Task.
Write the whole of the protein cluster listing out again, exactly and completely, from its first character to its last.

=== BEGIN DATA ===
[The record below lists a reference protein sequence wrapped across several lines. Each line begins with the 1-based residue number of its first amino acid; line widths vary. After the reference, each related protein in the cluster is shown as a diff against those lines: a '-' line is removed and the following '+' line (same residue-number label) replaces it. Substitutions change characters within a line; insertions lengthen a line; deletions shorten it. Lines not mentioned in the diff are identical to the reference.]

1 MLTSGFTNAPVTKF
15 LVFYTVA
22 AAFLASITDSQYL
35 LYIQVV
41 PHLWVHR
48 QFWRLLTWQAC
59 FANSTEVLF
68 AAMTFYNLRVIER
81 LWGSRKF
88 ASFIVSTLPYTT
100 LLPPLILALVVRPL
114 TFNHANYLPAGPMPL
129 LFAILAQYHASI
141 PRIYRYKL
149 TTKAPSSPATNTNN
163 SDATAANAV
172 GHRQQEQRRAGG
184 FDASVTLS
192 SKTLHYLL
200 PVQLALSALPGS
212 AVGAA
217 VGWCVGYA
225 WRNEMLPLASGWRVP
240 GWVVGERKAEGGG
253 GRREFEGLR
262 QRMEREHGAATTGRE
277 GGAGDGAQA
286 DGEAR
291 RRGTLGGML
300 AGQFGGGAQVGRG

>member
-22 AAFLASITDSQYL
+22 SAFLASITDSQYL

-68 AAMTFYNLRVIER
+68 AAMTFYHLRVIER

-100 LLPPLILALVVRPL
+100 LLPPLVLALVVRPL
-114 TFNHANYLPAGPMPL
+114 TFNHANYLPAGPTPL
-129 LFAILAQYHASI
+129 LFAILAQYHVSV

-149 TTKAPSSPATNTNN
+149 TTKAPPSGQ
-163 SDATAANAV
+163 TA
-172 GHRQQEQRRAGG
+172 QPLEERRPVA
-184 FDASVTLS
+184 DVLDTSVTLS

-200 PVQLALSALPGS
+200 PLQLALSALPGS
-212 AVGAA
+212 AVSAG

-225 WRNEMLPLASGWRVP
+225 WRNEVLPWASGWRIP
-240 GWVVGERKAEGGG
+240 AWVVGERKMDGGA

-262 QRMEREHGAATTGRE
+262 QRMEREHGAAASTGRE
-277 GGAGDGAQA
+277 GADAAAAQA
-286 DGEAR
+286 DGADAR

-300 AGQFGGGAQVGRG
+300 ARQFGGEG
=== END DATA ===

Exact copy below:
[The record below lists a reference protein sequence wrapped across several lines. Each line begins with the 1-based residue number of its first amino acid; line widths vary. After the reference, each related protein in the cluster is shown as a diff against those lines: a '-' line is removed and the following '+' line (same residue-number label) replaces it. Substitutions change characters within a line; insertions lengthen a line; deletions shorten it. Lines not mentioned in the diff are identical to the reference.]

1 MLTSGFTNAPVTKF
15 LVFYTVA
22 AAFLASITDSQYL
35 LYIQVV
41 PHLWVHR
48 QFWRLLTWQAC
59 FANSTEVLF
68 AAMTFYNLRVIER
81 LWGSRKF
88 ASFIVSTLPYTT
100 LLPPLILALVVRPL
114 TFNHANYLPAGPMPL
129 LFAILAQYHASI
141 PRIYRYKL
149 TTKAPSSPATNTNN
163 SDATAANAV
172 GHRQQEQRRAGG
184 FDASVTLS
192 SKTLHYLL
200 PVQLALSALPGS
212 AVGAA
217 VGWCVGYA
225 WRNEMLPLASGWRVP
240 GWVVGERKAEGGG
253 GRREFEGLR
262 QRMEREHGAATTGRE
277 GGAGDGAQA
286 DGEAR
291 RRGTLGGML
300 AGQFGGGAQVGRG

>member
-22 AAFLASITDSQYL
+22 SAFLASITDSQYL

-68 AAMTFYNLRVIER
+68 AAMTFYHLRVIER

-100 LLPPLILALVVRPL
+100 LLPPLVLALVVRPL
-114 TFNHANYLPAGPMPL
+114 TFNHANYLPAGPTPL
-129 LFAILAQYHASI
+129 LFAILAQYHVSV

-149 TTKAPSSPATNTNN
+149 TTKAPPSGQ
-163 SDATAANAV
+163 TA
-172 GHRQQEQRRAGG
+172 QPLEERRPVA
-184 FDASVTLS
+184 DVLDTSVTLS

-200 PVQLALSALPGS
+200 PLQLALSALPGS
-212 AVGAA
+212 AVSAG

-225 WRNEMLPLASGWRVP
+225 WRNEVLPWASGWRIP
-240 GWVVGERKAEGGG
+240 AWVVGERKMDGGA

-262 QRMEREHGAATTGRE
+262 QRMEREHGAAASTGRE
-277 GGAGDGAQA
+277 GADAAAAQA
-286 DGEAR
+286 DGADAR

-300 AGQFGGGAQVGRG
+300 ARQFGGEG